Lexington Landscapes: Blackberries and Meadows
It's August, and blackberries are ripe in Lexington—if you can find them.
It's August. In my mind, it ought to be blackberry season—but in August, my mind is generally in New Jersey.
At one of the first talks I gave about my book Boston Gardens and Green Spaces, a kindly-looking, stern-voiced woman well past a certain age asked me, “You're not from around here, are you?” The answer was no; although components of my genetic material have been lurking in Massachusetts since 1630 or so, I was compelled to grow up in New Jersey, just beyond the reach of the Laurentide glaciers.
There, the ground wasn't full of rocks, the boulders weren't erratic, and every summer we reveled in the food you can find where there's floodplain soil and the growing season is more than three-and-a-half months long. In August, there were enormous ears of butter-and-sugar corn from the farm stand up the road, tomatoes from my mother's garden, and blackberries from the far corners of my parents' ten-acre wilds. The blackberries were fat, juicy and sweet, and the best one was always just a little farther than you could reach without being impaled.
Wilson Farm and Busa Farm are happy to supply Lexingtonians with as much tomatoes and corn as possible—and if they run out, there's always the Farmers' Market. But local blackberries have eluded me there. There are good reasons for that: wild blackberries are featured on the Massachusetts Prohibited Plants List, and are thus illegal to sell or propagate in the state. Eight other states and the federal government consider them pests or “noxious weeds.” It's understandable, given how they grew and spread where I grew up—into gigantic matted bramble fields. Eventually, another even more noxious weed, the Norway maple, took over the field and shaded them out. Otherwise, I doubt I could find my parents' house.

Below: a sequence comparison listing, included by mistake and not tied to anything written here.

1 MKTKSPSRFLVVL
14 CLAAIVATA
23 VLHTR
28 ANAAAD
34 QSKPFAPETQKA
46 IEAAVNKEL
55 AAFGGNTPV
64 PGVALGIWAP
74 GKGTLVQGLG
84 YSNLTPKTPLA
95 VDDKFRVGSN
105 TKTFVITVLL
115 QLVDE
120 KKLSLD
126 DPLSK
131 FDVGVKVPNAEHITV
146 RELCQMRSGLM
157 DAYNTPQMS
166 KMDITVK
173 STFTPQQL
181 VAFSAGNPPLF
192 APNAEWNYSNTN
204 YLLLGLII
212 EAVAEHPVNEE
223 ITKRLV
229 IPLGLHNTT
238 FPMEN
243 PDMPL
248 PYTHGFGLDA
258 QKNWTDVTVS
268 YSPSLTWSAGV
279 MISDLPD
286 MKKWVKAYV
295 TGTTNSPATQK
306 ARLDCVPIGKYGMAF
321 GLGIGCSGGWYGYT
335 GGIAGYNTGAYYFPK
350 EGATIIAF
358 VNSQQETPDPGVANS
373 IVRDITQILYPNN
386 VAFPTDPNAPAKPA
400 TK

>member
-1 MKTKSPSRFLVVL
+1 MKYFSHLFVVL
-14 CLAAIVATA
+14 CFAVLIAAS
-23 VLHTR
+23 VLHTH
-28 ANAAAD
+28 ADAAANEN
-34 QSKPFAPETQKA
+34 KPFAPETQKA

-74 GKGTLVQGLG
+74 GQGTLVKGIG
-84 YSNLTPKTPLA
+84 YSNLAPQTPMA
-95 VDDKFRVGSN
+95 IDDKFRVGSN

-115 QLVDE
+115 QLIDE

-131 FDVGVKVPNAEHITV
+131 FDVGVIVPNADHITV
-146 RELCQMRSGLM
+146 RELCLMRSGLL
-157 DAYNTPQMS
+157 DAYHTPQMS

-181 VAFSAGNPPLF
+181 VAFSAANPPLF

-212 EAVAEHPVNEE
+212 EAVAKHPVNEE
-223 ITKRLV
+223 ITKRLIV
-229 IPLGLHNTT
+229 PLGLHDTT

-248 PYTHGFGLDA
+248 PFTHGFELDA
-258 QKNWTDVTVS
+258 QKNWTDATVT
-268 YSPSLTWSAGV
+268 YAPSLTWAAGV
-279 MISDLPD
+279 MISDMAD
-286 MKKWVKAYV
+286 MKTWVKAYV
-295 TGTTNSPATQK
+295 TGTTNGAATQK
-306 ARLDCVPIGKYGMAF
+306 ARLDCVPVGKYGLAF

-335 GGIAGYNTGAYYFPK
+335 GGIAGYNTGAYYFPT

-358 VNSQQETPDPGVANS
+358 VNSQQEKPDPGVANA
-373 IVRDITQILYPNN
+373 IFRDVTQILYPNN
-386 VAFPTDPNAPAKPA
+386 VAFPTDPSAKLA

But they do taste good, and they do grow in Lexington. Mind you, they grow on conservation land, and Lexington requires prior permission from the town before you pick anything from any park or conservation land, even if the Feds think it's a public menace.
Perhaps, though, you merely wish to observe blackberries. Once upon a time, there were several patches in Joyce Miller's Meadow, snug between the Minuteman Bikeway and Arlington's Great Meadow. Alas, buckthorn—another member of the Prohibited Plant List-- has shaded out the brambles in the Meadow. (Can Norway maples be far behind?)
I paged through Tom Sileo's "Historical Guide to Open Space in Lexington," hoping to find some other brambly locations, and found that, while Sileo is happy to point out wild strawberries, blueberries, cherries, honeysuckle and a gaudy purple mushroom called the violet cort (in Lower Vine Brook, should you care to glimpse it), he doesn't mention blackberries at all.
The one place I can guarantee that you can find blackberry cane, if not actual blackberries, is Dunback Meadow. The wetlands are swamp enough that trees simply don't bother to grow, leaving open sun enough for blackberries, Joe Pye weed, goldenrod... and buckthorn. There are blackberries there now, but my hopes aren't high for 2012.
These aren't the New Jersey blackberries of my youth. They're smaller, and tarter, and have more of the tannic, vegetal taste of oversteeped tea and unboiled acorns. Still, back when I had a garden plot at the Dunback Meadow community garden (and was ignorant of conservation land harvesting restrictions) they were dear to me. Even in the year when every single one of my pepper plants was devoured by animals unknown, my Sungold tomatoes were ravaged by blight, and the strawberries disappeared into the mulch whence they game, the Dunback Meadow blackberries were there to be (illegally) harvested. I suppose the Dunback groundhogs and rabbits don't care to be impaled, or haven't figured out how to climb.
And so it's August. It is blackberry season, even in rocky, chilly Lexington, where my children are chiefly fed Busa's tomatoes, and the blackberries grow in a few straggly canes instead of a great frenzy of thorns and unreachable fruit.
It's a different for them. But there are some rewards for moving to the glaciers' realm. Thanks to Joe Rancatore, my children's' summers feature far better ice cream than anything I ever had.